View Full Version : Downmix quality on Standalones?

25th July 2003, 13:10
Hello all. I am currently in the process of doing a 9gig -> 4.7 gig dvd conversion, and the bitrate is alarmingly low (~3000K) with all the audio streams left in. Each track has 5 audio streams; a 2.0 and 5.1 in japanese and english, plus a 5.1 track with just the score. The 2.0 tracks are ~192K each, and there is a noticeable improvement to the video stream with the extra ~400K that gives me.

I do most of my playback here at college on my computer, but the end target is a settop. Unfornatly, right now I do not have a settop that likes DVD-RW's, so testing is expensive. My question is essentially this. How good is the 5.1 -> 2.0 conversion in most settop players? The quality gain in the video stream is noteciable but minor, but if it causes a noteciable audio quality loss cause of the downmix, it is definatly not worth it.


P.S.: Also, how much better do receivers do downmixing? Theoritically, should the output be identicle to the 2.0 stream after a proper downmix i.e. do the dvd authors usually reathor the 2.0 stream, or do they usually use a very advanced downmixer on the 5.1 track?

26th July 2003, 13:52
A surprisingly hard question to answer, because it is so subjective.

In my experience with SVCD conversion, there is a noticeable difference between 2.0 downmixed audio and the original 5.1 AC3. Of course with SVCD, there's also a conversion to MP2 in the mix, which gives lower audio quality over and above the 5.1-to-2.0 downmix.

For most people, I'd say you wouldn't notice the difference unless you were trying to notice the difference (or if you did a side-by-side A/B comparison). In other words, for casual everyday use a 2.0 downmixed stream would be fine.

However, for your purposes, I don't think you need to downmix. Your DVD already contains 2.0 tracks, which undoubtedly are already as good as or better than a downmix would be. And it lets you answer this question for yourself - put the original DVD in your settop player, switch between the 5.1 and 2.0 tracks and see how much of a difference you can hear.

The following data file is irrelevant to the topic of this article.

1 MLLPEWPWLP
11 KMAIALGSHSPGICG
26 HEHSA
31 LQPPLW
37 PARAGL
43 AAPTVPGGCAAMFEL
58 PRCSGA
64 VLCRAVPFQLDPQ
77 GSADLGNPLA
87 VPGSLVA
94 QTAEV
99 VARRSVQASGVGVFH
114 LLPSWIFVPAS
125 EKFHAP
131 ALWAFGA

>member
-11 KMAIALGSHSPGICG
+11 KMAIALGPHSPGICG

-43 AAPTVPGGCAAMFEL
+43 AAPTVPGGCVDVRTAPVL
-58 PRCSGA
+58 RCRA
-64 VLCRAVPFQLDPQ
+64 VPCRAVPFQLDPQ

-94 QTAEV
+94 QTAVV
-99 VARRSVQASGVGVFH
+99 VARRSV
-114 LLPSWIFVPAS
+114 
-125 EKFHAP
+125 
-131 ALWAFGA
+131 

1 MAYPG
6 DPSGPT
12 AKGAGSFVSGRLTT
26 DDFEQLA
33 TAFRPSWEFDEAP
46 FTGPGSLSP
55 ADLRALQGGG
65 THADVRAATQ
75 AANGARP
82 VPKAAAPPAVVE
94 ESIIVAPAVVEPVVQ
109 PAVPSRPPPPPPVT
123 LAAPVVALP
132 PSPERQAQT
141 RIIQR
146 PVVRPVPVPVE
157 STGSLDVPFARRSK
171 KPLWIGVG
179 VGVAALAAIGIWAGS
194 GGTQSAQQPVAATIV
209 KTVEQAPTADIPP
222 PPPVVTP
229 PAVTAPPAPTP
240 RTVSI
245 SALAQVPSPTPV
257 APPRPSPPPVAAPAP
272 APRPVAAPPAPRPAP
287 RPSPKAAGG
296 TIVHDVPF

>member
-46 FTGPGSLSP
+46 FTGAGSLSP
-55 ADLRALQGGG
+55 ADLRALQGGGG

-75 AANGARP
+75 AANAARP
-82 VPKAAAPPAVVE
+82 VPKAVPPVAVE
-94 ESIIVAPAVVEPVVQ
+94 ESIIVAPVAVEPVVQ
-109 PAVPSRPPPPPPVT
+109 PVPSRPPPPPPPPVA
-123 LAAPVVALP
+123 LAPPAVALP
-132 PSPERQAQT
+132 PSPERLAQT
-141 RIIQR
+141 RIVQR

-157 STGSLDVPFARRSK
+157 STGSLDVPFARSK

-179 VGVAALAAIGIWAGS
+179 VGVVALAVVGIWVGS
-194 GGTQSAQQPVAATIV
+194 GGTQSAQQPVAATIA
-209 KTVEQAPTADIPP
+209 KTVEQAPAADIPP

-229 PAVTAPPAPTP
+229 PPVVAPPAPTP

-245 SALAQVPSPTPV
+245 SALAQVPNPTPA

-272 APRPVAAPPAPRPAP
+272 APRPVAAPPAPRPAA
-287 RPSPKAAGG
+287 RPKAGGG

If the difference is acceptable to you, just replace the 5.1 audio streams with dummy audio and you gain two whole AC3's worth of bitrate (something like 750 kbps IIRC - 25% more bitrate; nothing to sneeze at).

26th July 2003, 14:11
PS. I expect the downmixing implementations in DVD players and in receivers use algorythms similar (maybe identical) to the software implementations. However, because the players and receivers have dedicated firmware to do the processing, I expect they have additional stages to massage and fine tune the downmixing. Dedicated firmware almost always does a better job than software - the only advantage software has is that it doesn't always have to operate at real-time speeds.

I also expect that studios do it both ways - create 2.0 tracks from their original source recording, and create 2.0 tracks by downmixing the 5.1 track. But, I think it is safe to say (with very rare exception) that their results will always be as good as or better than our results. At best, they'll create the 2.0 surround stream from the original multi-track recordings. At better (less than best), even if they do downmix the AC3 5.1 to a 2.0 stream, they'll use dedicated hardware to do it. At worst, they'll downmix with their own software and get nearly the same results we do (with the rare exception here that they use inferior software - the open source community really does often produce the best quality software).